“All athletes are disciplined in their training. They do it to win a prize that will fade away, but we do it for an eternal prize. So I run with purpose in every step. I am not just shadowboxing. I discipline my body like an athlete, training it to do what it should.” (I Cor.9:25-27)
Is your body disciplined? Is your body a servant and not a master? Is your body obedient to the spiritual demands of the moment? Is your body running smoothly, operating efficiently, and humming along quietly without glitch, objection or trouble? It can be.
In Christian Science, a student learns not to focus on the body, on matter, material objectives, goals and aims. A matter-focus detracts from a Spirit-focus, takes thought away from God and creates a feeling of separation, even alienation, from God, the infinite divine Love that supplies all needs.
But in this demonstration of Life in Spirit, there is also the simultaneous need to be sure thought is not lazily, apathetically, or ignorantly cultivating life in matter, in the body. This error manifests itself in the many different ways mortal mind seeks comfort in the flesh; for example, through over-indulgence of appetite, gluttony, becoming a couch-potato, idling hours away doing nothing, excess entertainment of the senses or pursuit of self-gratification, constantly seeking pleasure through the senses, and so on. These indulgences of sense can lead to a body that feels out of control, is not disciplined, obedient and humming along smoothly.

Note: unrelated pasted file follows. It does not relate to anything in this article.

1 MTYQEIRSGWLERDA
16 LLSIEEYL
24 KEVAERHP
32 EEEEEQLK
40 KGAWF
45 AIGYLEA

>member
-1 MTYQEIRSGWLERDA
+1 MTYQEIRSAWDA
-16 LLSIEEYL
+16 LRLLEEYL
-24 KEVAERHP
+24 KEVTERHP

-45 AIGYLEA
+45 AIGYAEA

Paul tells us to discipline our bodies like athletes.
Yet, I don’t believe Paul means take up a physical regimen to discipline the body. Nowhere does he talk about lifting weights at the gym, running five miles a day, or completing 50 push-ups. He is writing about a spiritual discipline, a metaphysical discipline of the mind that brings thought strictly into line with truth and thus the body right behind it.
Paul was a focused man. He knew his goal. He knew his Master. He knew his God. He knew what he wanted to accomplish in his ministry. And he knew what was not worth putting time and effort into. He focused all his energy, time and hard work into reaching his spiritual goal of preaching the gospel, healing the sick and bearing witness to Christ. And the effect of his strong spiritual discipline was to bring his body into submission of fulfilling those spiritual goals. His body was a servant, not a master, to his spiritual objectives.
Mary Baker Eddy caught the right essence of exercising spiritual dominion over the body in this message,
“Take possession of your body, and govern its feeling and action. Rise in the strength of Spirit to resist all that is unlike good. God has made man capable of this, and nothing can vitiate the ability and power divinely bestowed on man.” (S&H 393:10)
“Take possession of your body…” equals “take possession of your thinking.”
We take possession of our thinking by letting God take possession of our life activity, by yielding to the one Mind, serving the one God, pursuing spiritual objectives and aims, getting focused on Spirit and demonstrating the power and authority of the one Mind over every circumstance we face.
Train like an athlete today. Keep your thought strictly in line with Truth. Serve God, not self. Eliminate flabby, lazy, fearful, wasteful and unproductive thinking. Exercise thought to be spiritually inspired, uplifted and worthwhile. The body will fall into line with the harmony and order that pervades the thought that governs it. Disciplined thought shapes a disciplined body.